The Alaskans


The Alaskans is a 1959–1960 ABC/Warner Bros. western television series set during the late 1890s in the port of Skagway, Alaska. The show features Roger Moore as "Silky Harris" and Jeff York as "Reno McKee", a pair of adventurers intent on swindling travelers bound for the Yukon Territories during the height of the Klondike Gold Rush.[3] Their plans are inevitably complicated by the presence of singer "Rocky Shaw" (Dorothy Provine), "an entertainer with a taste for the finer things in life".[4]

The Alaskans
Roger Moore The Alaskans 1959.JPG
Roger Moore on the set of The Alaskans, 1959
Directed byLeslie Goodwins
Richard Gordon
Charles F. Haas
Jesse Hibbs
Leslie H. Martinson
William A. Seiter
Richard Sinclair
Robert Sparr
Herbert L. Strock
Jacques Tourneur
George Waggner[1]
StarringRoger Moore
Dorothy Provine
Jeff York
Ray Danton
Theme music composer"Gold Fever" by
Mack David and
Jerry Livingston[2]
ComposerMax Steiner
Country of originUnited States
Original languageEnglish
No. of seasons1
No. of episodes37
Executive producerWilliam T. Orr
ProducersBarry Ingster
Harry Tatelman
Charles Trapnell
Oren W. Haglund (Production manager)
Gordon Bau (make-up)
Production locationCalifornia
EditorsDavid Wages
Robert B. Warwick
Running time60 minutes
Production companyWarner Bros. Television
Original networkABC
Picture format1.33:1
Audio formatmonoaural
Original releaseOctober 4, 1959 (1959-10-04) –
June 19, 1960 (1960-06-19)
Related showsAppears to have
shared scripts but
not characters or
settings with:

The show was the first regular work on American television for the British actor Roger Moore.

Relationship with MaverickEdit

The Alaskans is closely related to the ABC/WB series Maverick through broadcast and production. Maverick was the most prominent of ABC's Sunday night of western dramas. For the 1959–60 season, Sundays began with Colt .45 and Maverick, then John Russell's Lawman and Nick Adams' The Rebel, and concluded with The Alaskans.[5]

The same year that The Alaskans was canceled, James Garner left Maverick. Moore became, under protest,[6] Garner's replacement, playing Bret Maverick's cousin Beau Maverick in the fourth season of Maverick.

Because of the 1960 Writers Guild of America strike as well as an ongoing Warner Bros. policy to save money on writers, The Alaskans inherited a certain amount of scripted material from Maverick. Moore bristled at the lack of originality in scripts: "An old Bronco script would interchange with an Alaskans or Maverick. In some cases, even the dialogue stayed unchanged."[6] In 2007, Moore noted, "Quite often I realized that we were filming Maverick scripts, with the names changed."[7] This made it simple for Jack L. Warner to envision Moore as Maverick, since Moore had literally delivered Garner's dialogue while reshooting the same scripts with different names and locales.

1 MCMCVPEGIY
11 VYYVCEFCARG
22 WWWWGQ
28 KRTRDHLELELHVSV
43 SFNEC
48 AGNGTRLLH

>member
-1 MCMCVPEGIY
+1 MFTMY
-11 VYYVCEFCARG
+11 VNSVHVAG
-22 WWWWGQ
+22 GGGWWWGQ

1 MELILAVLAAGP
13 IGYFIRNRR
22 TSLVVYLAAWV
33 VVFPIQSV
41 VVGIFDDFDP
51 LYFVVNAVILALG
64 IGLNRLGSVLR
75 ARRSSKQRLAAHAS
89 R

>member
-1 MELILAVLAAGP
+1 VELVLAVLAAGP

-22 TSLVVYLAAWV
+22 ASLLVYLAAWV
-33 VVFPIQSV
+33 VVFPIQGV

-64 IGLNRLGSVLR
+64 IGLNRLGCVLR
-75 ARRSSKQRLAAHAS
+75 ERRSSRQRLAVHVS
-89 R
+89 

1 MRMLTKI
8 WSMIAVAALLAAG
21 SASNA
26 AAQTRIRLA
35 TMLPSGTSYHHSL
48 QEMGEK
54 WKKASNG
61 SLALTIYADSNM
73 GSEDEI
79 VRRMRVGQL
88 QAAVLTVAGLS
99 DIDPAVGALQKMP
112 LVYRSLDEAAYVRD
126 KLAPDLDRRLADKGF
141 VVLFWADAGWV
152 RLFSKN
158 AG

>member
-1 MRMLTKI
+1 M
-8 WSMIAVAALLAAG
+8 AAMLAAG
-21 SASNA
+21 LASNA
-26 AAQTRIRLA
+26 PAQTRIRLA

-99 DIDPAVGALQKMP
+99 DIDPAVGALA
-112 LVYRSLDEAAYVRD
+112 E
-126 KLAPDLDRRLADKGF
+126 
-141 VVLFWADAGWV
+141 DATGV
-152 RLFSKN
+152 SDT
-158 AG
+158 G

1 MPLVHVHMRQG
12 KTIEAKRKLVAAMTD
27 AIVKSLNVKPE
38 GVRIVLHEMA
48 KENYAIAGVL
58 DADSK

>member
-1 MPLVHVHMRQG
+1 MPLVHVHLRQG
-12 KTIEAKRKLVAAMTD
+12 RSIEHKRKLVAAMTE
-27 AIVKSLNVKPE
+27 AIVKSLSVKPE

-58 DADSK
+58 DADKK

Since the show has not been available to home audiences for more than forty years,[when?][citation needed] independent verification of either claim is difficult.[original research?] However, The Alaskans may have drawn from other series as well. One viewer has detailed which specific Maverick, Sugarfoot and Cheyenne episodes spawned clones on The Alaskans. Cannibalizing scripts was standard operating procedure at Warner Bros. television. Their first big hit in the detective genre, 77 Sunset Strip, was copied in analogous series such as Bourbon Street Beat, Surfside 6, and Hawaiian Eye, with only the locations changed – Los Angeles to New Orleans, Miami Beach, and Hawaii. The basic characters were identical with only the character parts which spoke in jargon being re-written e.g. horse racing tout to jazz slang. This pre-dated the troubles with the Writers Guild.[8]

Roger Moore's viewsEdit

For Roger Moore, the series was memorable for being "my most appalling television series ever". In particular, he found that attempting to recreate Alaskan exteriors on a studio backlot in California made for disagreeably hot work days.[9] The show also caused some marital strife for the actor when he had to admit to wife Dorothy Squires that he had fallen in love with co-star Dorothy Provine.[6]


Guest starsEdit


  1. ^ Roger Moore's official site Archived 2007-09-02 at the Wayback Machine
  2. ^ Classic TV Themes entry for The Alaskans
  3. ^ Episode World's synopsis of The Alaskans
  4. ^ The Alaskans at Archived 2007-09-28 at the Wayback Machine
  5. ^ The Rebel at
  6. ^ a b c "Archived copy". Archived from the original on 2007-07-05. Retrieved 2007-08-10.{{cite web}}: CS1 maint: archived copy as title (link) Moore, Roger and Ken Roche. "The Roger Moore Story". TV Times Extra. Independent Publications, Ltd. 1972.
  7. ^ Moore answer to a June 2007 question on his official website Archived 2007-08-21 at the Wayback Machine
  8. ^ WBTV Posse forum thread, giving parent episodes on other programs and their children on The Alaskans. Free registration required to view.
  9. ^ "Archived copy". Archived from the original on 2007-07-04. Retrieved 2007-08-10.{{cite web}}: CS1 maint: archived copy as title (link) Moore, Roger and Ken Roche. "The Roger Moore Story". TV Times Extra. Independent Publications, Ltd. 1972.

External linksEdit

  • The Alaskans at IMDb